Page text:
Under-fire McGraw-Hill builds war chest
S&P parent company restructures to raise cash while it faces US$5 billion in fines
McGraw-Hill, which faces US$5 billion in fines for allegedly misleading bondholders, is fortifying its own investors with US$1.4 billion in net cash and what may be the fastest profit growth since 2007.
After the company, which owns credit rating agency Standard & Poor's, divests its education unit, adjusted earnings at the remaining division, to be named McGraw Hill Financial, will be US$3.10 to US$3.20 a share this year, the firm forecast on Tuesday, up at least 13 per cent.
The New York-based business will retire about US$457 million of short-term debt with the US$1.9 billion it gets from Apollo Global Management from the sale.
McGraw-Hill is focusing on higher-margin businesses including its S&P bond-rating unit, while repurchasing stock to raise earnings per share. It will swing to a net cash position from about US$495 million of debt.
"The education unit was an albatross and wasn't getting better any time soon," said Ed Atorino, a media analyst at Benchmark in New York, who forecasts McGraw-Hill stock will outperform its peers over the next six to 12 months. "They're going to be awash in cash" after the sale, he said.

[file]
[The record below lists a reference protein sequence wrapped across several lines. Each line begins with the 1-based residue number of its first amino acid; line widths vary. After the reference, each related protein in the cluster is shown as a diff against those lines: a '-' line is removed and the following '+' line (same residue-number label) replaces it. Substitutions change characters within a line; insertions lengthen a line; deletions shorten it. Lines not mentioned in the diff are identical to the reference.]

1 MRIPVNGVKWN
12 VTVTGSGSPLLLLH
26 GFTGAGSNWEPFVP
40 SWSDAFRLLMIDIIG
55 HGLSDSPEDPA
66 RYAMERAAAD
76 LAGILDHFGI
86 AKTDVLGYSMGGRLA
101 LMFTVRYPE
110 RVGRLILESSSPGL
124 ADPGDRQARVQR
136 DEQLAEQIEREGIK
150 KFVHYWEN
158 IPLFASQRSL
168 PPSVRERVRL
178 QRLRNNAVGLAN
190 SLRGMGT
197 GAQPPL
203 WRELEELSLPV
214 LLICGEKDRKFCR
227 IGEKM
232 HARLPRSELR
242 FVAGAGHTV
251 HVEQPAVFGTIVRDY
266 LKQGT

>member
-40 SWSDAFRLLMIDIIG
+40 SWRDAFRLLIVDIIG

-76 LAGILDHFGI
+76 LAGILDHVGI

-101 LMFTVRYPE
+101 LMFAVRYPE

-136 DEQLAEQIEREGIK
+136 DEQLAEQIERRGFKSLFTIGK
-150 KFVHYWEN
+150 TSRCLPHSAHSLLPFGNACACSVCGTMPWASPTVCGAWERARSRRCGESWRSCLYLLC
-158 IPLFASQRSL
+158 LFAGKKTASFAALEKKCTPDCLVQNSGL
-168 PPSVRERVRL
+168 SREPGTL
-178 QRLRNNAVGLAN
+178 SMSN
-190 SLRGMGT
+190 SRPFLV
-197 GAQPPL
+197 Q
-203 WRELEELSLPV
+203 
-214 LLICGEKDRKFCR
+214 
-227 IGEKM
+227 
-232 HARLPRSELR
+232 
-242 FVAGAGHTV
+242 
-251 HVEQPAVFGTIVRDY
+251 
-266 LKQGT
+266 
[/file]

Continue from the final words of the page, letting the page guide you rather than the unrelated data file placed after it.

S&P, the world's largest credit ratings company, will generate about half the company's revenue. The unit is at the centre of the Justice Department's lawsuit, which alleges it inflated ratings on mortgage-backed securities and collateralised debt obligations to win business from Wall Street banks.
"The government says it is seeking more than US$5 billion in penalties," Kenneth Vittor, the company's chief counsel, said during a discussion of fourth-quarter results. "We intend to defend the company vigorously."
The suit sent shares of McGraw-Hill lower after they surged 51 per cent since September 2011, when it bent to pressure from Jana Partners and the Ontario Teachers' Pension Plan with a proposal to spin-off the deteriorating education business. The company agreed to sell the unit to Apollo for US$2.5 billion in November.
Net interest expense this year will be US$35 million to US$40 million, down from US$81 million, reflecting the retirement of US$400 million of notes in November and interest on US$250 million of 8.5 per cent notes that McGraw-Hill will receive as part of the education unit sale.
The company is retiring its US$457 million of commercial paper this year, leaving it with US$800 million of bonds. Free cash flow may increase as much as 12 per cent to US$700 million next year.